A Longs man who drowned trying to save another person's life is being called a hero.
Scott Woods, 34, died Monday while trying to pull a teenager out of the ocean at 48th Ave. North in Myrtle Beach. The teenager, Joshua Walley of Eutaville, NC, also died.
Warren Sessions, who says he knew Woods, commented on Carolinalive.com: "That was the kind of person he was. Always helping people."
Patricia Rowell, who said her son was a close friend of Woods, added: "Scott always had a kind heart and was always willing to help out. We have lost a good man."
One Myrtle Beach lifeguard manager says he would never tell a good Samaritan to not try to save someone who appears to be in trouble in the water.
"There's been a lot of cases where non-lifeguards have went out and helped people and everything worked out good. It's just some circumstances that sometimes it might add to the problem instead of help the problem," said Wes Cox of Lack's Beach Service.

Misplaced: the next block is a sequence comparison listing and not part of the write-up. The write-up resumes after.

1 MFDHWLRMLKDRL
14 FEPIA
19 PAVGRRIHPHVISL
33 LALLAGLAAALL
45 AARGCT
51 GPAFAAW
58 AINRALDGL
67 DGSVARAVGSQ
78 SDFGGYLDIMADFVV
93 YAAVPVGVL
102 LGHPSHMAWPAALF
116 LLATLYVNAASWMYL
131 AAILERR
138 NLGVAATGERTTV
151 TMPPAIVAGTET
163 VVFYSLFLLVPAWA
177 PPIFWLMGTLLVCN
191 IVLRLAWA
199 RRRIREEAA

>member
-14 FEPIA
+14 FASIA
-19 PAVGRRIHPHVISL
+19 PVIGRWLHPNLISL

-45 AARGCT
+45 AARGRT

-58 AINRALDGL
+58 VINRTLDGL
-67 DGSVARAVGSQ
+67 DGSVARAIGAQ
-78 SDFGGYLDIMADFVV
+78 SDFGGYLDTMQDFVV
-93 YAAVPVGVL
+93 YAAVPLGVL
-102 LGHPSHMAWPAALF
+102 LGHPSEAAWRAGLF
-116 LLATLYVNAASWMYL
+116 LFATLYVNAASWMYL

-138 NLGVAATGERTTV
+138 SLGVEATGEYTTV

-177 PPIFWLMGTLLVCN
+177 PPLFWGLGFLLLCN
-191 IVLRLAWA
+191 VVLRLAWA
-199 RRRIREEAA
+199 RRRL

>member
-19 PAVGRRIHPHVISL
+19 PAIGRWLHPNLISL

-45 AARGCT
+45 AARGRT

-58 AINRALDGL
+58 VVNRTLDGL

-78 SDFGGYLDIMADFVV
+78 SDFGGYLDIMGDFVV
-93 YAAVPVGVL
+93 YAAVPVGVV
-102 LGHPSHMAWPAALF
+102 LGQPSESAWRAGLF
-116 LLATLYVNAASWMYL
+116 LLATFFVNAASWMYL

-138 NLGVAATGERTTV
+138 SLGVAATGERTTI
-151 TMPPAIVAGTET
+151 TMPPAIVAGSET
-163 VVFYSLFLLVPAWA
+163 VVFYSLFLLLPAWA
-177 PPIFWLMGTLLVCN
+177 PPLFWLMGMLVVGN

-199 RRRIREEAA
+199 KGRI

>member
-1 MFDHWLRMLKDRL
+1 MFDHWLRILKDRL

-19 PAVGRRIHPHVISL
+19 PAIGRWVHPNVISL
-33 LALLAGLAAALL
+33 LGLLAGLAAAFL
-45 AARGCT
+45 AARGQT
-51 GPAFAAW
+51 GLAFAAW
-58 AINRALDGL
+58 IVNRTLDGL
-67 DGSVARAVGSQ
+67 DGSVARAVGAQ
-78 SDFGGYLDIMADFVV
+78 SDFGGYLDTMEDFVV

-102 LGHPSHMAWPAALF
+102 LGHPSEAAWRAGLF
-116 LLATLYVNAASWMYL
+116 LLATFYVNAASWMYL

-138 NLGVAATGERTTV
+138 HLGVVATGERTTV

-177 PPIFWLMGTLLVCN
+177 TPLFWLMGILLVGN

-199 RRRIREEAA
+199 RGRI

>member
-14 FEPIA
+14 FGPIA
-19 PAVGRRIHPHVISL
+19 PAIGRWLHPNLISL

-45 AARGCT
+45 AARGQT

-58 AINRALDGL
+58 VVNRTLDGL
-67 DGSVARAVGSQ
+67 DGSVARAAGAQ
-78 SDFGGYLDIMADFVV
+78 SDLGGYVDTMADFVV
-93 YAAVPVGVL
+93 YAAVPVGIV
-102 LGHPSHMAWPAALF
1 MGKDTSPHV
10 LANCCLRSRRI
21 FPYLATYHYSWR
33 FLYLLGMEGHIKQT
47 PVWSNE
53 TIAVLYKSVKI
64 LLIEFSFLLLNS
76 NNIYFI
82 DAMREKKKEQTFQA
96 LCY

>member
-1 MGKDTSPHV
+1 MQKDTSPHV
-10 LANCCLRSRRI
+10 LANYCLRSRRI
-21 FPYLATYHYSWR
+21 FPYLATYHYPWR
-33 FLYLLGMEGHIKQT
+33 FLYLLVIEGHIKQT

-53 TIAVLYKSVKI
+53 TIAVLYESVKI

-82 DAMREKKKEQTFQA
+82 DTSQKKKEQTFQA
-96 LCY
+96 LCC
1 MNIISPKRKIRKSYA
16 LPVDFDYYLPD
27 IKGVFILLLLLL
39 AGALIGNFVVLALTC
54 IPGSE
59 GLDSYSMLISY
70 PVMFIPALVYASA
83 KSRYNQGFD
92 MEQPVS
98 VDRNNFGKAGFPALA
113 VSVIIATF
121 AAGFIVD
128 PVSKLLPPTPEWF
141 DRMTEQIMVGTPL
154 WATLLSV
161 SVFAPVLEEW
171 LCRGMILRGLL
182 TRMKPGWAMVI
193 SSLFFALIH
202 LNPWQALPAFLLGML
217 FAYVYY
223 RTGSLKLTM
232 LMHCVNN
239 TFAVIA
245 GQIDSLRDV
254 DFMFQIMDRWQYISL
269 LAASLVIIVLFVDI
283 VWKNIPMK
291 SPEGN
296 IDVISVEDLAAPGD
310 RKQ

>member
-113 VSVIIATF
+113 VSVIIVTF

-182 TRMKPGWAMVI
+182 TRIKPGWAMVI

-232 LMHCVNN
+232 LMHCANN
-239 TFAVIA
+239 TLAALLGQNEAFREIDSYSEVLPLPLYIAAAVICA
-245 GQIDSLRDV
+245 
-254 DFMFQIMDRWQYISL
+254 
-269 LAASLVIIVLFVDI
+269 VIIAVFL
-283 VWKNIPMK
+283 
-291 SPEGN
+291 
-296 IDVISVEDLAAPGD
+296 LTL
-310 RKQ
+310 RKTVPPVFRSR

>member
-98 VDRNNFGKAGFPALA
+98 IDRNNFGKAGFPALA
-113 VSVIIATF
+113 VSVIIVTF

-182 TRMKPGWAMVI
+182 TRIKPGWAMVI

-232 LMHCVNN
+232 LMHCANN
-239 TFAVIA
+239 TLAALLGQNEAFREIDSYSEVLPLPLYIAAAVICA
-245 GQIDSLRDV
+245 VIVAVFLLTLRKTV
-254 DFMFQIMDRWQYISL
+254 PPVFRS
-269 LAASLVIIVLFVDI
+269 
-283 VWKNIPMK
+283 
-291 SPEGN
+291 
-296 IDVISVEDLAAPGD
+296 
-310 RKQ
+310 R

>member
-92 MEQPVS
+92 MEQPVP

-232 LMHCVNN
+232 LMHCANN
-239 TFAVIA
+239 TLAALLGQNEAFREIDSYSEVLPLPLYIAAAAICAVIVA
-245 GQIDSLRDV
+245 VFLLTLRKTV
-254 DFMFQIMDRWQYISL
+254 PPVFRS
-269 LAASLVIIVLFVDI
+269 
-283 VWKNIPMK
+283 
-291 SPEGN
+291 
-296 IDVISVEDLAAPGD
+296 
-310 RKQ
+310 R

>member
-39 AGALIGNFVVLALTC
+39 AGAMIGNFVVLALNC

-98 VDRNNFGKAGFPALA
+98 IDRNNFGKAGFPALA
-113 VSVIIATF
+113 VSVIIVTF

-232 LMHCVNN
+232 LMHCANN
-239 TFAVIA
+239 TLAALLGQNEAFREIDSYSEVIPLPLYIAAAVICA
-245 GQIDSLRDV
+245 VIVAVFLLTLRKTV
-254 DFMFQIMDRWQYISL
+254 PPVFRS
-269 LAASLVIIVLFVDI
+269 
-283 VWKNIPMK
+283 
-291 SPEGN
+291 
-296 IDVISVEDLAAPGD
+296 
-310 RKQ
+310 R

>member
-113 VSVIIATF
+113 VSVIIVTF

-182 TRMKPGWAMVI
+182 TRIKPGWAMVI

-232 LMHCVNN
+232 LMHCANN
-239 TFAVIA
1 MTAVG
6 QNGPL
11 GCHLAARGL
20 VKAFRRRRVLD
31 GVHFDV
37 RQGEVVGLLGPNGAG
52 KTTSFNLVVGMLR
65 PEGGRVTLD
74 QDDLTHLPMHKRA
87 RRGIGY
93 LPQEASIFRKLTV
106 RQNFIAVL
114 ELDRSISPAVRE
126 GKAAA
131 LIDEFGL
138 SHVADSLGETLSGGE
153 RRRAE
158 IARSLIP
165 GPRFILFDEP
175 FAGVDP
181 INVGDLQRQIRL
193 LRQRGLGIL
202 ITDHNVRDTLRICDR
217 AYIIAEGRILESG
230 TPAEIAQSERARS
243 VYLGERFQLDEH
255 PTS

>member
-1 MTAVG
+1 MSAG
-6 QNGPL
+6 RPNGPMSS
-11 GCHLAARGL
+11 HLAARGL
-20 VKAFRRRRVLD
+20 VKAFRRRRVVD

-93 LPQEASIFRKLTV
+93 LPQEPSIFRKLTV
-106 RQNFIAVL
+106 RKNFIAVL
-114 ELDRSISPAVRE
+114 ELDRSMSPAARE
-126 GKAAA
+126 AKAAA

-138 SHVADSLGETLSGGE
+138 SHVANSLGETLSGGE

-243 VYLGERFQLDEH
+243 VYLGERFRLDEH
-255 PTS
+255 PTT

Cox suggests that if you see someone struggling in the ocean, the first thing you should do is inform the nearest lifeguard, since they're the ones properly trained in water rescue.
Cox says his standard advice to people is to not swim in an area that doesn't have lifeguards, don't swim alone and don't swim under the influence.
But Cox adds things can go wrong even in what appears to be the best conditions and when swimmers are following all the rules.
"You can take a pool or a river and whatever dangers you have in a controlled water environment and magnitude that many times whenever you go out in the ocean."
Cox says he'd like to see everybody who goes into the ocean be required to take some kind of water safety class, so they can become familiar with the dangers and the hazards out there, but he says he knows that would only happen in a perfect world.